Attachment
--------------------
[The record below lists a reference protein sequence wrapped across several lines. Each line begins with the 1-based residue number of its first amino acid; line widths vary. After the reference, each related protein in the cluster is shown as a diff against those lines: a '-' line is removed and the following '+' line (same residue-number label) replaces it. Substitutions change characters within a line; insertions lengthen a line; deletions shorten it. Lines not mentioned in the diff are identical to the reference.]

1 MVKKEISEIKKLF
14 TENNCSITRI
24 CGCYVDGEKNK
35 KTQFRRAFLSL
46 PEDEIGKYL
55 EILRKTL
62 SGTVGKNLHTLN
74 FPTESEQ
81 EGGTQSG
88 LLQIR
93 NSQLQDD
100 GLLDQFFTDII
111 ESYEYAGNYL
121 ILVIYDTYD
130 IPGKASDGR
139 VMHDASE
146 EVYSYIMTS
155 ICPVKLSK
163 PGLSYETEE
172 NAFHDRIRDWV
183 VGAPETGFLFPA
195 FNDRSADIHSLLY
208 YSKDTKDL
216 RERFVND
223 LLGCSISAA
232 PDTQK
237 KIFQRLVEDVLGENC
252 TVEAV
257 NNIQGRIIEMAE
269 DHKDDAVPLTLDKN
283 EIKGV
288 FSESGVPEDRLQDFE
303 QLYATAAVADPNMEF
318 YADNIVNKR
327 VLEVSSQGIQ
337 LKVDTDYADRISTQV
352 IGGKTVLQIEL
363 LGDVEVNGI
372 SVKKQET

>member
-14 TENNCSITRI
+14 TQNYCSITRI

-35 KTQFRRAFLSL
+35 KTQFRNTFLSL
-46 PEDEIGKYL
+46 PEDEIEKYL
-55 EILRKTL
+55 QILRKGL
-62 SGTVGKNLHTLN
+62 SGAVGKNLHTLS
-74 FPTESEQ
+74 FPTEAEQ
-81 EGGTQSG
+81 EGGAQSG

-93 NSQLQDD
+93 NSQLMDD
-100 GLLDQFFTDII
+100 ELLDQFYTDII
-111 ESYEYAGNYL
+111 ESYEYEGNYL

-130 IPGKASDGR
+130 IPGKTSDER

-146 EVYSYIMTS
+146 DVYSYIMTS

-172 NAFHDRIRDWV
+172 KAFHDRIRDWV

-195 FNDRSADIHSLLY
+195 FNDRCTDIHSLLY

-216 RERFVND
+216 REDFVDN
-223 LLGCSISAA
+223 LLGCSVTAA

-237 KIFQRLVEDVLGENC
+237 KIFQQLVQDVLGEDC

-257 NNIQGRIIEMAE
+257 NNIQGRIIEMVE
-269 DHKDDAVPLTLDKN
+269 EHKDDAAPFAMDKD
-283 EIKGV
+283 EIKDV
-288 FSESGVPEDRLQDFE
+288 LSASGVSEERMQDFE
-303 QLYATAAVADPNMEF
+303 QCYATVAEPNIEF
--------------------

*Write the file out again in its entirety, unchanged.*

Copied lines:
[The record below lists a reference protein sequence wrapped across several lines. Each line begins with the 1-based residue number of its first amino acid; line widths vary. After the reference, each related protein in the cluster is shown as a diff against those lines: a '-' line is removed and the following '+' line (same residue-number label) replaces it. Substitutions change characters within a line; insertions lengthen a line; deletions shorten it. Lines not mentioned in the diff are identical to the reference.]

1 MVKKEISEIKKLF
14 TENNCSITRI
24 CGCYVDGEKNK
35 KTQFRRAFLSL
46 PEDEIGKYL
55 EILRKTL
62 SGTVGKNLHTLN
74 FPTESEQ
81 EGGTQSG
88 LLQIR
93 NSQLQDD
100 GLLDQFFTDII
111 ESYEYAGNYL
121 ILVIYDTYD
130 IPGKASDGR
139 VMHDASE
146 EVYSYIMTS
155 ICPVKLSK
163 PGLSYETEE
172 NAFHDRIRDWV
183 VGAPETGFLFPA
195 FNDRSADIHSLLY
208 YSKDTKDL
216 RERFVND
223 LLGCSISAA
232 PDTQK
237 KIFQRLVEDVLGENC
252 TVEAV
257 NNIQGRIIEMAE
269 DHKDDAVPLTLDKN
283 EIKGV
288 FSESGVPEDRLQDFE
303 QLYATAAVADPNMEF
318 YADNIVNKR
327 VLEVSSQGIQ
337 LKVDTDYADRISTQV
352 IGGKTVLQIEL
363 LGDVEVNGI
372 SVKKQET

>member
-14 TENNCSITRI
+14 TQNYCSITRI

-35 KTQFRRAFLSL
+35 KTQFRNTFLSL
-46 PEDEIGKYL
+46 PEDEIEKYL
-55 EILRKTL
+55 QILRKGL
-62 SGTVGKNLHTLN
+62 SGAVGKNLHTLS
-74 FPTESEQ
+74 FPTEAEQ
-81 EGGTQSG
+81 EGGAQSG

-93 NSQLQDD
+93 NSQLMDD
-100 GLLDQFFTDII
+100 ELLDQFYTDII
-111 ESYEYAGNYL
+111 ESYEYEGNYL

-130 IPGKASDGR
+130 IPGKTSDER

-146 EVYSYIMTS
+146 DVYSYIMTS

-172 NAFHDRIRDWV
+172 KAFHDRIRDWV

-195 FNDRSADIHSLLY
+195 FNDRCTDIHSLLY

-216 RERFVND
+216 REDFVDN
-223 LLGCSISAA
+223 LLGCSVTAA

-237 KIFQRLVEDVLGENC
+237 KIFQQLVQDVLGEDC

-257 NNIQGRIIEMAE
+257 NNIQGRIIEMVE
-269 DHKDDAVPLTLDKN
+269 EHKDDAAPFAMDKD
-283 EIKGV
+283 EIKDV
-288 FSESGVPEDRLQDFE
+288 LSASGVSEERMQDFE
-303 QLYATAAVADPNMEF
+303 QCYATVAEPNIEF